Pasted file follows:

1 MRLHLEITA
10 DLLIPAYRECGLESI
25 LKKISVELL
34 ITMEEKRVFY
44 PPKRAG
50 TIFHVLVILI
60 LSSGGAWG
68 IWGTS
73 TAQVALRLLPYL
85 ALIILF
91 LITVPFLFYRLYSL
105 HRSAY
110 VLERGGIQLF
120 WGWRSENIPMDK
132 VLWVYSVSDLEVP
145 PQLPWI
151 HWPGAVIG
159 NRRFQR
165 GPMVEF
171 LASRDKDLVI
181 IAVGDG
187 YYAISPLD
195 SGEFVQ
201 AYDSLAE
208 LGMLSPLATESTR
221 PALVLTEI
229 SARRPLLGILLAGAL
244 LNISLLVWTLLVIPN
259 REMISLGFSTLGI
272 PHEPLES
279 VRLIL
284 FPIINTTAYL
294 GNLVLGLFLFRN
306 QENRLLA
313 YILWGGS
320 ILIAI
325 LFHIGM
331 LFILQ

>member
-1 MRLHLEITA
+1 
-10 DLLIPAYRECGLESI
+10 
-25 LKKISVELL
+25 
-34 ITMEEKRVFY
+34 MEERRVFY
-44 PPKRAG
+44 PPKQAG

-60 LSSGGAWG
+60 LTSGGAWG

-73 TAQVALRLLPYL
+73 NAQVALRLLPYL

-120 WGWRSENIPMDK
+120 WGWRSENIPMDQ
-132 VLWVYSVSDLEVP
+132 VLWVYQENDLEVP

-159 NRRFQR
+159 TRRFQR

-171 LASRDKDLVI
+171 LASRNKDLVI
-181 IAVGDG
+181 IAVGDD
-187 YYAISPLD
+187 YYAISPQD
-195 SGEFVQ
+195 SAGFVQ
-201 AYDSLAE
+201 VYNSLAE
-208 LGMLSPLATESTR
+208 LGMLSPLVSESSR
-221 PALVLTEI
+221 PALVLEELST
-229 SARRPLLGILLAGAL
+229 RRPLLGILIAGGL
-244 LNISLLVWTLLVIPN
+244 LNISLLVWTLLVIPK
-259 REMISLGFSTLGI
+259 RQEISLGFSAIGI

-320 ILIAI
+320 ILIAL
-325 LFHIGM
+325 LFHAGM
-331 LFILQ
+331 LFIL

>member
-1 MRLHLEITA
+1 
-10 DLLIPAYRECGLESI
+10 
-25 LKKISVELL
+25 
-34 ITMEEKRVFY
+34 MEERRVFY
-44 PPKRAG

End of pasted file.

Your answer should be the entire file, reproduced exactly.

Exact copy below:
1 MRLHLEITA
10 DLLIPAYRECGLESI
25 LKKISVELL
34 ITMEEKRVFY
44 PPKRAG
50 TIFHVLVILI
60 LSSGGAWG
68 IWGTS
73 TAQVALRLLPYL
85 ALIILF
91 LITVPFLFYRLYSL
105 HRSAY
110 VLERGGIQLF
120 WGWRSENIPMDK
132 VLWVYSVSDLEVP
145 PQLPWI
151 HWPGAVIG
159 NRRFQR
165 GPMVEF
171 LASRDKDLVI
181 IAVGDG
187 YYAISPLD
195 SGEFVQ
201 AYDSLAE
208 LGMLSPLATESTR
221 PALVLTEI
229 SARRPLLGILLAGAL
244 LNISLLVWTLLVIPN
259 REMISLGFSTLGI
272 PHEPLES
279 VRLIL
284 FPIINTTAYL
294 GNLVLGLFLFRN
306 QENRLLA
313 YILWGGS
320 ILIAI
325 LFHIGM
331 LFILQ

>member
-1 MRLHLEITA
+1 
-10 DLLIPAYRECGLESI
+10 
-25 LKKISVELL
+25 
-34 ITMEEKRVFY
+34 MEERRVFY
-44 PPKRAG
+44 PPKQAG

-60 LSSGGAWG
+60 LTSGGAWG

-73 TAQVALRLLPYL
+73 NAQVALRLLPYL

-120 WGWRSENIPMDK
+120 WGWRSENIPMDQ
-132 VLWVYSVSDLEVP
+132 VLWVYQENDLEVP

-159 NRRFQR
+159 TRRFQR

-171 LASRDKDLVI
+171 LASRNKDLVI
-181 IAVGDG
+181 IAVGDD
-187 YYAISPLD
+187 YYAISPQD
-195 SGEFVQ
+195 SAGFVQ
-201 AYDSLAE
+201 VYNSLAE
-208 LGMLSPLATESTR
+208 LGMLSPLVSESSR
-221 PALVLTEI
+221 PALVLEELST
-229 SARRPLLGILLAGAL
+229 RRPLLGILIAGGL
-244 LNISLLVWTLLVIPN
+244 LNISLLVWTLLVIPK
-259 REMISLGFSTLGI
+259 RQEISLGFSAIGI

-320 ILIAI
+320 ILIAL
-325 LFHIGM
+325 LFHAGM
-331 LFILQ
+331 LFIL

>member
-1 MRLHLEITA
+1 
-10 DLLIPAYRECGLESI
+10 
-25 LKKISVELL
+25 
-34 ITMEEKRVFY
+34 MEERRVFY
-44 PPKRAG